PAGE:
What Can Schools Do?

I believe the education system is the incubator of citizenry. If it is, we must think about what healthy societies need out of their citizenry. What are the qualities of a healthy citizenry?

Perhaps start with a shared set of universal values, like fairness, justice, honesty and integrity. Values that stand the test of time.

At this point, think about your (hopefully) wonderful kindergarten teacher and what he/she taught you. This hopefully evolved into character education, service learning and a solid liberal arts education as you moved up in school. These values form the foundation for a healthy citizenry, in my opinion. They are also key elements in our K-12 program and in many high-quality school programs across the nation.

Loyalty is also important. Think about the loyalty you had to your school (or have to your children’s school), whether through academics, athletics, the arts or some other extension of that school. When schools and countries are healthy and thriving, they breed loyalty. This leads to willing service, even at one’s peril. It also leads to being a good alumnae/us of your school and continuing to support it for the benefit of future students.

Healthy schools and societies are productive. It is the way of the human race to move forward via productivity. The founding purpose of the modern education system was to perpetuate a productive workforce. It has become much more than that through the 20th and 21st centuries, but instilling a sense of productivity and work ethic remains at the core. This is one reason we reward work ethic and perseverance in formal ceremonies for students of all ages.

Great schools produce advocates, and great societies always need free-speaking advocates. At the same time, advocates must be taught to come to the table with a viable solution to the problem of the day and to be willing to listen to an idea that might be better than their own. At our school, we highly emphasize self-advocacy as a key tool for success in school and in life. In fact, our seventh- to 12th-grade students practice this formally three to four times a year in their individualized learning plan conferences with parents and teachers.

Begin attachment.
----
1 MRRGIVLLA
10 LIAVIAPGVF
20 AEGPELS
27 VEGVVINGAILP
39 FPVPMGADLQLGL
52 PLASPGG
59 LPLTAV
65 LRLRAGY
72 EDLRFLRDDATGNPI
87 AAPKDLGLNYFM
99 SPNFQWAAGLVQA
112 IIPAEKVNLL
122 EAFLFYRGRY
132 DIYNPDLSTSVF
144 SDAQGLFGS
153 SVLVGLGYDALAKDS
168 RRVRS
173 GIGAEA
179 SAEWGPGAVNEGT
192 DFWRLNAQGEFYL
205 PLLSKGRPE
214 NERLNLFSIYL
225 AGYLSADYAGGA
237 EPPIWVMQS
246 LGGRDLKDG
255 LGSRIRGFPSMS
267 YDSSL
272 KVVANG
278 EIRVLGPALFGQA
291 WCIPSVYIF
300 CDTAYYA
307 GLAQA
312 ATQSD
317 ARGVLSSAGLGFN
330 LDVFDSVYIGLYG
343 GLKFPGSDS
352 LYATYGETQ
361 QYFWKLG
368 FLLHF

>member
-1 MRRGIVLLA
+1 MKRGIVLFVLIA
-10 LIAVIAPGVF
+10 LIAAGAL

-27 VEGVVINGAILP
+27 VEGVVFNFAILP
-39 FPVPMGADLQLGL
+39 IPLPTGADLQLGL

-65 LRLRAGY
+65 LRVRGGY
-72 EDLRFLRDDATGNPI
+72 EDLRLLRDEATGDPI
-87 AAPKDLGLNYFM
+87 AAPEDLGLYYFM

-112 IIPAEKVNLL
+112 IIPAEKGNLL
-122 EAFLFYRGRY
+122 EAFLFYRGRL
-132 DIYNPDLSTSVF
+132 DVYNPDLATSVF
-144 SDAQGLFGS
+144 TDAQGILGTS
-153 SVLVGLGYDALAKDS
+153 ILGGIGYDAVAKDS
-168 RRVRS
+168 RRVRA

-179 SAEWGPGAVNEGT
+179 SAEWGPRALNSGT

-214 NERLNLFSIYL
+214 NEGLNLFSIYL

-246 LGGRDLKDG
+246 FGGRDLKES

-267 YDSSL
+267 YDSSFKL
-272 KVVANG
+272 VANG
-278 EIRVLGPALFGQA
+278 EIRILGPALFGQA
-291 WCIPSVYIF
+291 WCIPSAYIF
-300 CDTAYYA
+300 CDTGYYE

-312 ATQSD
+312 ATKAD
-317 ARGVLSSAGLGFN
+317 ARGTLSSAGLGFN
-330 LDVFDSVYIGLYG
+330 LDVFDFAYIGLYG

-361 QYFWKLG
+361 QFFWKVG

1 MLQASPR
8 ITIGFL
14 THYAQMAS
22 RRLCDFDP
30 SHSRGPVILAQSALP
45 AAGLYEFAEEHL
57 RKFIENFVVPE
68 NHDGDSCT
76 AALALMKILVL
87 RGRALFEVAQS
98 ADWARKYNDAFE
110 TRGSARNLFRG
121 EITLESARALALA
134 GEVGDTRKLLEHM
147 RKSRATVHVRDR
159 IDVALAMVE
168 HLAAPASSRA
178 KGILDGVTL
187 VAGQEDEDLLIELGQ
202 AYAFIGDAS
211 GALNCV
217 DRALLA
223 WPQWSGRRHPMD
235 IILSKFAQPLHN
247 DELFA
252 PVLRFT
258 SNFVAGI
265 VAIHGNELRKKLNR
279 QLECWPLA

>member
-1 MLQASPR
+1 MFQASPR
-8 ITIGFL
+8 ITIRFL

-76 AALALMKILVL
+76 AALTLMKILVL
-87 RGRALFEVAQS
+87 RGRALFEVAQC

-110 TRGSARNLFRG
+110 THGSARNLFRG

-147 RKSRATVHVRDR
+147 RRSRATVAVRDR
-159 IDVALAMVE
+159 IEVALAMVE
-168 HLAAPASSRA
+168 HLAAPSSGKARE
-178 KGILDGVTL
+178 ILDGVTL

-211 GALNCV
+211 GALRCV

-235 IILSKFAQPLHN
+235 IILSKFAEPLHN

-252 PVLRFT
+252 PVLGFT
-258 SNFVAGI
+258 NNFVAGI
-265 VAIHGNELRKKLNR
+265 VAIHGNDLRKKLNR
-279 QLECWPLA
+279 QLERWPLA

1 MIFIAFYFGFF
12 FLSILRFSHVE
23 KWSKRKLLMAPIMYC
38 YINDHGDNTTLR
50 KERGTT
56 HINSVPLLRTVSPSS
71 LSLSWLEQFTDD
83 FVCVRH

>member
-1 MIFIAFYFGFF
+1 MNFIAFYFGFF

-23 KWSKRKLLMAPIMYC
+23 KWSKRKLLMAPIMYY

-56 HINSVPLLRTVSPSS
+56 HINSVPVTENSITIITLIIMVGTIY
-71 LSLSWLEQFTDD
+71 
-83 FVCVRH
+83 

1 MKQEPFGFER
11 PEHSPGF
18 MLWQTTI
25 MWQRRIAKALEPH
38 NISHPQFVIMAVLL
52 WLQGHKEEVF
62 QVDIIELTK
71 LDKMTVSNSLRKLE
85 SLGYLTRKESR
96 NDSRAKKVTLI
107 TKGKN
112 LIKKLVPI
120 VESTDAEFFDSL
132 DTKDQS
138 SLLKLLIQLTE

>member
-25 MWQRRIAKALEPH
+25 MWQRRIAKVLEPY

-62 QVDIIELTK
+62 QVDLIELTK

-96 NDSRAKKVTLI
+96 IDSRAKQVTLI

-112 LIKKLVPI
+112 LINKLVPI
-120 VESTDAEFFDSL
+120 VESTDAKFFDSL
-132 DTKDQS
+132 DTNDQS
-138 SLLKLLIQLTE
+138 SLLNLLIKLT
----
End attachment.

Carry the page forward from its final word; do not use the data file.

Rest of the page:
The empowerment that accompanies citizenship comes via understanding and sharing core universal values, loyalty to those values, productivity and advocacy. It’s easy in this age of hyperbole to lose sight of what’s really important, but when cynicism does rear its distasteful head, hopefully the lessons our children are learning are omnipresent and they fortify conceptions of true and healthy citizenship.

When our children are having difficulty remembering those lessons, remind them they will soon have the right to cast a ballot or run for office, to have a real say about what needs changing.

Better yet, bring them to a U.S. Citizenship Ceremony. They are, in this free and wonderful country, open to the public.

Dr. Jeffrey L. Mitchell is the head of school for Currey Ingram Academy. “Extra Credit” is provided each month by Currey Ingram Academy to help parents at all schools and at all stages of the parenting journey.

Currey Ingram Academy is a private K-12 day school for bright students with learning differences and unique learning styles. For more information, click here.

About The Author

Kelly Gilfillan is the owner-publisher of Home Page Media Group which has been publishing hyperlocal news since 2009.